Dale Folwell wants NEW TAXES.

I soooo hoped that this is some of that fake news that our state drivebys are so fond of concocting. But it isn’t.  

I don’t know how much more back-stabbing and selling-out I can stand.  

From what I know of Dale Folwell personally, and from what I’ve seen of his work in the General Assembly and at Employment Security, that headline makes NO SENSE.  I’d believe Folwell desiring more fiscal restraint, or less spending, before new taxes.

But, that is the headline the drivebys are presenting us with.  Here are some of the highlights of the interview with Folwell.

One of the biggest and most under-reported problems in the state right now is happening at the state treasury department.

As far as pots of money go, the North Carolina Treasury is the big dog in the state by a distance. By one recent ranking, it’s the 26th largest pool of public money in the world.

And right now, that $110 billion fund is in big trouble.

“The 28th Treasurer of North Carolina is going to face financial challenges with the pension and the health care plan that the state has never seen before,” said Dale Folwell, CPA — North Carolina’s 28th State Treasurer. “It just has to do with the math.”

Folwell likes when reporters tag that “CPA” on the back of his name. He’s a certified public accountant and he says now, more than ever, that means something.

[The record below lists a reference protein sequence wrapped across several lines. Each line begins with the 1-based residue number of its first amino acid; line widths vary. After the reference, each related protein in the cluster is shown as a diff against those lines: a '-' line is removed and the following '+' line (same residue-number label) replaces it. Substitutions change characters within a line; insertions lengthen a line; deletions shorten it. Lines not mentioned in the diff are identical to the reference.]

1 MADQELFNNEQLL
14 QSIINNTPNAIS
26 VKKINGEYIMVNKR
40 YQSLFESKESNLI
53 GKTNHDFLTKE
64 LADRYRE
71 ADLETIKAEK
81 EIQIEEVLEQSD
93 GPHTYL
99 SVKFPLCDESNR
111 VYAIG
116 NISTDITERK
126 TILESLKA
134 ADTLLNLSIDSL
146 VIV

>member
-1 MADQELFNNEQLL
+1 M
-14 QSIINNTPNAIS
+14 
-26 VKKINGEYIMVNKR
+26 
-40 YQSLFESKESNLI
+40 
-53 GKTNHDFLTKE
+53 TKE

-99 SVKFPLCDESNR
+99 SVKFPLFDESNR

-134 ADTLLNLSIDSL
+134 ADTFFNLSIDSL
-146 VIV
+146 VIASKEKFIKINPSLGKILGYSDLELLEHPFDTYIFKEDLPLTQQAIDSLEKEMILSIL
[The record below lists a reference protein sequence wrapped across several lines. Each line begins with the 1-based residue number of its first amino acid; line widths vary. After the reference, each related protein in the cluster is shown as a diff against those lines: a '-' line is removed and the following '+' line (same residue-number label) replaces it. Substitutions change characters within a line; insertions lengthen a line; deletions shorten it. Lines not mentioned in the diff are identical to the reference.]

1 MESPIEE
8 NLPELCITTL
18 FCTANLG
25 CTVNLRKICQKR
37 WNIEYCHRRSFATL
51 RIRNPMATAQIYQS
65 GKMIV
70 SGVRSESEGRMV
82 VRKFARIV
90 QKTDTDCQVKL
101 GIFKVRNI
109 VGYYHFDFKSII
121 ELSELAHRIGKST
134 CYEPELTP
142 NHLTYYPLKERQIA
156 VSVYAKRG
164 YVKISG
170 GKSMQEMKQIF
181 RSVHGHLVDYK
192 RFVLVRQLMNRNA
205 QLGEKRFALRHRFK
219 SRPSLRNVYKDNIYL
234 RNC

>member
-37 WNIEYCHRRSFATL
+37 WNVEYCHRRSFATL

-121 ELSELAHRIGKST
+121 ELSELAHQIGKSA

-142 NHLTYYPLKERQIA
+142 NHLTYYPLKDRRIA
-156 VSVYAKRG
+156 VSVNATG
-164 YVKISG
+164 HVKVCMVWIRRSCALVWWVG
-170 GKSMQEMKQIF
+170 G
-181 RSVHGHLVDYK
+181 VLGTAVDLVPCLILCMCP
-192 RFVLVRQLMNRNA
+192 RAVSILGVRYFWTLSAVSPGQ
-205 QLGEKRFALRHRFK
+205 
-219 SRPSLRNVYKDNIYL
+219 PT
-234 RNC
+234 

“The Folwell Administration is going to be focused on not emotion, not politics but mathematics,” he said.

Here’s the problem as Folwell broke it down. The state pension plan – currently about $90 billion – is underfunded by about $15 billion and the state health plan is unfunded (you read that right) by $32 billion.[…] 

That’s about irresponsibility on the part of our, um. “leaders” on Jones Street.  It’s NOT an opportunity to raid my already nearly-depleted wallet.  MORE: 

“I can tell you that if we don’t attack and solve these two particular issues,” Folwell said. “The things that your viewers care about, which is the core functions of state government, are going to be impacted.”

How did the state find itself with a hole that big? Here’s how Folwell explained it, at least as it relates to that $32 billion hole in the health plan.

“As health care costs ballooned and the number of people employed by the state increased as a result of the population increasing, as all of those things have happened, the state health plan is on what’s called a “pay-go” basis. When we are presented a bill from a doctor, hospital or pharmacy, we pay that bill, so we’re on a pay-go basis. The pay-go is going to require almost 3 billion dollars a year, every year, at least. Starting right now. And that’s only going to be increasing,” he said.

And Folwell said a big problem with an unfunded health plan is that it begins to implode on itself.

“Beginning teachers, beginning troopers, beginning state employees, who are protecting us from crime, educating our children, and who are involved in the state health plan; they can afford the individual coverage but they can’t afford the family premiums. So what’s happening is, we’re not attracting young, healthy people to the state health plan. And you cannot have an insurance company where you don’t have young, healthy people in it,” he explained.